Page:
Suncor Energy (SU), not to be confused with Sunoco (SUN), is an oil company that was founded in 1953, and is headquartered in Calgary, Canada. Suncor has a market cap of about $70 billion, and an enterprise value (equity plus debt minus cash) of around $83 billion. The company has refineries, pipelines, specialty lubricants, and gasoline outlets in Canada (under the Petro-Canada name) and in the U.S. (under the Phillips 66 and Shell brands). But the overriding reason why we have chosen Suncor as our highlight is that it boasts strong and reliable crude oil production from the Alberta oil sands region. Indeed, it is the leading developer of these sands. The crude is of high-quality bitumen, a commodity in demand since it requires less refining than other tar-based crudes. Suncor expects to boost its oil sands production at a 10% average annual rate over the next decade, or so.

Like it or not, oil will likely continue to be America’s primary energy source over the next 20 years, growing annually by about 0.5%. Over the next 10 years, it is projected that America’s dependence on foreign oil and gas, specifically from the Middle East, will decrease by about a third. We think America will increasingly look to Canada (as its biggest trading partner) to supply it with energy.

Suncor holds 28 billion barrels of oil equivalent (boe) in oil, natural gas, and liquefied natural gas sources, with 90% of estimated 2011 operations focused on crude oil. Amazingly, for a company that few have heard of, SU’s production tally only falls short to E&P behemoth’s ExxonMobil (XOM – Free ExxonMobil Stock Report), Chevron (CVX – Free Chevron Stock Report), and ConocoPhillips (COP).

Why invest in a Canadian company?
By almost every measure, Canada’s economy is outperforming that of the U.S. The Canadian dollar is likely to continue gaining ground on, and possibly surpass, the U.S. dollar. With that in mind, investors should think of diversifying into Canadian stocks. Canada benefits from being a major exporter of critical raw materials (rare earth minerals included). Indeed, it is second only to China; Australia is third. Furthermore, unemployment is down to 7.8%, versus 8.8% in the United States, and government debt is a mere $55.6 billion. And that’s with a corporate tax rate of only 17%. Lastly, consumer and investor confidence are much higher in Canada than they are in the United States.

Strong operating conditions
Suncor is in a good position to capitalize on higher oil prices. We estimate that for every $1 hike in the price of crude per barrel, SU’s operating cash flow rises by about $115 million. Moreover, it is reducing its debt. The company has a strategic partnership with Total SA (TOT). Total is providing SU with $1.75 billion in the first half of 2011 to help it pay down debt and fund mining operations. In return, Total gets a share of the profits and benefits from asset ownership swaps.  Proceeds from divestitures of certain non-specific natural gas holdings has also helped Suncor pay down debt.  At March 31, 2011, debt should have been just under $11 billion, compared to $13.3 billion at the end of 2009.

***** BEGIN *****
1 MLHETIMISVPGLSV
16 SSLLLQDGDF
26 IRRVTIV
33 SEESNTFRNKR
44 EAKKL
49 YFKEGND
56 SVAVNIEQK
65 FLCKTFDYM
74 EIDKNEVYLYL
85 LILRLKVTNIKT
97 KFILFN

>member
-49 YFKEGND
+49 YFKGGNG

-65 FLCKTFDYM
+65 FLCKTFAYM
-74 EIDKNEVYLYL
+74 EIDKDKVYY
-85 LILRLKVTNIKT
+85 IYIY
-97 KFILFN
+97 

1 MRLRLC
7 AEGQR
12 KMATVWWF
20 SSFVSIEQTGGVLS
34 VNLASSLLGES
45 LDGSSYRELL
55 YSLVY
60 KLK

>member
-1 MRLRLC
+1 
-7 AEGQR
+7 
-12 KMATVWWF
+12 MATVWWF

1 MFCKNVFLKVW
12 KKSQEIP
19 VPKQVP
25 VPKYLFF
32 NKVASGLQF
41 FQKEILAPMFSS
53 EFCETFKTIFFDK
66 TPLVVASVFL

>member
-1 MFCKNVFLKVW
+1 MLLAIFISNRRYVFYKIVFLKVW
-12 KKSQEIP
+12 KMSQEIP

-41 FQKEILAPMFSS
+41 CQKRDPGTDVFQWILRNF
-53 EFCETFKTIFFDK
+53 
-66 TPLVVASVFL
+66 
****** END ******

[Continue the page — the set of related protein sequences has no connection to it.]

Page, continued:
Being a major player in the high-grade bitumen Canadian oil sands is a huge positive when one considers that these Alberta oil sands are estimated to hold over 170 billion barrels of reserves, second only to Saudi Arabia (at 260 billion barrels).  Iran is third with 140 billion barrels. Suncor gets more than half of its daily 600,000 barrels of production from the Alberta sands, and aims to boost this to over a million barrels a day by 2020, almost entirely from oil-sands expansion.

With many positives and few risks, an investment in Suncor is suitable for a wide variety of investors. SU’s greatest strength is diverse and reliable production. With its wide array of refineries, and wholly-owned pipelines and gas stations, it is vertically integrated. SU is also horizontally integrated in that it has both Canadian and U.S. retail gas outlets. The company posts its mining results on a monthly (rather than a quarterly) basis. This makes it easier for investors to follow the company’s average daily production.  Civil unrest in the Middle East has increased uncertainty in the energy markets. Companies exposed to those uncertainties are at greater risk than a company like Suncor, which is not. All told, the price of oil will probably continue to rise as the global economy gradually improves and tensions remain high in the fractious Middle East and North African regions.

At the time of this article’s writing, the author did not have any positions in the companies mentioned.